Content Curation by Steven W. Anderson provides a great deal of insight for educators who are looking to sift through the vast amount of resources that are out there for educators today. He offers tips on platforms to use, ways to schedule posts, what to schedule, and why to take content curation seriously. If you’re drowning in the great resources out there or feel like you can’t keep up with all the good material, this is for you. Since it’s part of the Corwin Connected Educators series, this, too, is a quick read full of valuable resources.
This blog wound’t exist without this book from Starr Sackstein. I picked up the book with an interest in blogging but no confidence. By the time I was halfway through, I had the tools I needed to get a blog off the ground and share a few ideas with other educators online. It’s succinct, it’s informative, and it’s required reading for anyone looking to blog as an educator.
Eric Sheninger’s Digital Leadership explores why schools must change, how they can make meaningful change happen, and how educators can help make the desired change a reality. He touches on communication, public relations, branding, reimagining learning spaces on campus and many more aspects of digital leadership that educators today wrestle with. Highly recommended reading!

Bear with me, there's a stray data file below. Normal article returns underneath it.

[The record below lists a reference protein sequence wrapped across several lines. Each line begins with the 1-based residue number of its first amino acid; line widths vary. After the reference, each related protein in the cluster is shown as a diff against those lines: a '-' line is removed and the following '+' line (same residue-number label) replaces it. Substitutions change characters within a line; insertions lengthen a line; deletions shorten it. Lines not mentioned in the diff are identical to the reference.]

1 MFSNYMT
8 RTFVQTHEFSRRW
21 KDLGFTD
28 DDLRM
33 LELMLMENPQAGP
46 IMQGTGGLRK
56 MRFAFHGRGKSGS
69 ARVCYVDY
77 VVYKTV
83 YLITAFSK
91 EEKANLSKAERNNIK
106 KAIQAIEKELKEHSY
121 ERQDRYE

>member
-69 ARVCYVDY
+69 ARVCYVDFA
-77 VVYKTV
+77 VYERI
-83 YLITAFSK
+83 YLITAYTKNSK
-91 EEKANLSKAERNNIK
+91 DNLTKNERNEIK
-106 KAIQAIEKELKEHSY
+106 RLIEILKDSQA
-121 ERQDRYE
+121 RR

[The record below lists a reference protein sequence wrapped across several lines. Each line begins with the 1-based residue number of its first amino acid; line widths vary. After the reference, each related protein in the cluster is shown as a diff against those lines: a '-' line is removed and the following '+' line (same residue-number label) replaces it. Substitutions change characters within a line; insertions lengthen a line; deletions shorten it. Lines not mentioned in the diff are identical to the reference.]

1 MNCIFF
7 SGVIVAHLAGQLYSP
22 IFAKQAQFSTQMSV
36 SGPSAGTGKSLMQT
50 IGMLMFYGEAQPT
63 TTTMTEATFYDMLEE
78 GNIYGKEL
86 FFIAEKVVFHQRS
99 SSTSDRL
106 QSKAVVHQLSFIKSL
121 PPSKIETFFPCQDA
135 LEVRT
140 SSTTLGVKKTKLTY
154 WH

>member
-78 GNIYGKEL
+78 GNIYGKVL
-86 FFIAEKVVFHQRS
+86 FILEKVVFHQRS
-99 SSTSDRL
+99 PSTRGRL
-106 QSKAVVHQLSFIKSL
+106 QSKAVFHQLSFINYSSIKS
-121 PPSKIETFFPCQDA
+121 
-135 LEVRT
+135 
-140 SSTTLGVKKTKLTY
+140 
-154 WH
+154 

Teach Like a Pirate by Dave Burgess is a great place to start for fresh ideas about classroom instruction. This slim volume is packed with great information for new and veteran teachers. In addition, a great community exists on Twitter around the #tlap (like Teach Like a Pirate) hashtag. If you read one book on instruction, read this book.
If you’re ready for a change in your classroom, Ditch That Textbook is for you. Matt Miller’s recently released text highlights ways that educators can make changes in their classrooms for the better. Interested in more than incremental change? This is for you. Miller explores new mindsets and methods for adopting those in your classroom. You won’t want to miss it.